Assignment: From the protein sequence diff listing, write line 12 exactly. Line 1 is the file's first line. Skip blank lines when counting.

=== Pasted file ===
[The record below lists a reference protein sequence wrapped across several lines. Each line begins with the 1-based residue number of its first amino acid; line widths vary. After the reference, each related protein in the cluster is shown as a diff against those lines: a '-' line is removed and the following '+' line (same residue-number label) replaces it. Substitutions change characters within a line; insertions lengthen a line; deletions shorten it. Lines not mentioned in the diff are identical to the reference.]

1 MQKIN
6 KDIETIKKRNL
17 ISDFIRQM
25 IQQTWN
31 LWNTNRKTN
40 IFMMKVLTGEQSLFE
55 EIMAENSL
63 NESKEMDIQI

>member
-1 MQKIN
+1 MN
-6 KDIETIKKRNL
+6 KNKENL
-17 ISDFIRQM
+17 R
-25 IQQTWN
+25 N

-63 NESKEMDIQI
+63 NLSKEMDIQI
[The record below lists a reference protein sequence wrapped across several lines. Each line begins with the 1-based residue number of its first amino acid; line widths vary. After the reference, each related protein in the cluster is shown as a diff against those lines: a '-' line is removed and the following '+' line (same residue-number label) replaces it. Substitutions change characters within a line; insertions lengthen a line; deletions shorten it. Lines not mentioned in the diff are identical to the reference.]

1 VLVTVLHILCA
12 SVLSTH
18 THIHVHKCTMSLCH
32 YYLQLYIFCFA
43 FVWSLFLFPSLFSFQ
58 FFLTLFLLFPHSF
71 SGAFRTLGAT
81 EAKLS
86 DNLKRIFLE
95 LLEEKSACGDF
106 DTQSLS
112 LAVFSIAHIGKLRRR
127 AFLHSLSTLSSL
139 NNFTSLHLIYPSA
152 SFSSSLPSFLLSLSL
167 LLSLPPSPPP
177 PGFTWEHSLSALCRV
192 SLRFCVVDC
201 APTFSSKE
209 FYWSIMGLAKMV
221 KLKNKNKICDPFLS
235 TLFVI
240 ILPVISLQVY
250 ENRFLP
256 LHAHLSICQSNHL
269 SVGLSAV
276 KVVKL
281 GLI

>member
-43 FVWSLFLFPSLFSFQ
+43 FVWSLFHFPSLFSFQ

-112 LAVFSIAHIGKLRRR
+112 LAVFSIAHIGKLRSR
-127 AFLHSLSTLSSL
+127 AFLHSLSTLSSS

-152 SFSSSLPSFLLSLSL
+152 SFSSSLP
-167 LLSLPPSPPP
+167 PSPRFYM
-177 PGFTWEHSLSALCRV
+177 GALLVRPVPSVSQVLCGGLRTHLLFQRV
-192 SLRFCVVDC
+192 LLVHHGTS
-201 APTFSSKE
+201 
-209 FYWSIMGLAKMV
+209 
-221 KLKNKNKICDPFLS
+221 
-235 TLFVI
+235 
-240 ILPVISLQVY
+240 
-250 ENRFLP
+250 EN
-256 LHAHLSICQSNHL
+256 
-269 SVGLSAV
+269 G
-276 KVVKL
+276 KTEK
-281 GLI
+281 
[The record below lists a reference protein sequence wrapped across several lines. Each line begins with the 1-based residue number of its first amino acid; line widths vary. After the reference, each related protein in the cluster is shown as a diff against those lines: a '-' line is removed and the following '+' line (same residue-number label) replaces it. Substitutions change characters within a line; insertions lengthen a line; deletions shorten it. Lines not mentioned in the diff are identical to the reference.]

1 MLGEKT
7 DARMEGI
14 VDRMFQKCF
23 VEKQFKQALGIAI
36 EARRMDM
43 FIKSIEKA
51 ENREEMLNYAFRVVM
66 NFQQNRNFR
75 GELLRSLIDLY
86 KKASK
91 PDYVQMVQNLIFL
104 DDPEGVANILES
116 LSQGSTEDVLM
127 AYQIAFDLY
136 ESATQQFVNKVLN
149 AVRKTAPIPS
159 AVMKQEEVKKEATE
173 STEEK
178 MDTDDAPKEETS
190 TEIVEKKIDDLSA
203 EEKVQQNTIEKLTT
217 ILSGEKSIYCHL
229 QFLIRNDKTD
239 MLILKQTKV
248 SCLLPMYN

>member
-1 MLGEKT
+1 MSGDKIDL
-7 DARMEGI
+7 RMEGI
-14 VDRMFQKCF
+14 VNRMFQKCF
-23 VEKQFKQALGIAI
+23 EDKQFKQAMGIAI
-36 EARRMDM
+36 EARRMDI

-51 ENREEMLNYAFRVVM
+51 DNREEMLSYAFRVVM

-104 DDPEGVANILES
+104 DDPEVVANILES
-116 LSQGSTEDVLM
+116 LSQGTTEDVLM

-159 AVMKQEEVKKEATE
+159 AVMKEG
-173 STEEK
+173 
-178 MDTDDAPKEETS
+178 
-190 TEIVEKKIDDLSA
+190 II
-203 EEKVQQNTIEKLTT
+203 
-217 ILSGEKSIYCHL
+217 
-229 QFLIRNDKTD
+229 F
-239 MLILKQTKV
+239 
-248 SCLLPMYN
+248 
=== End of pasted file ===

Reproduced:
+1 MN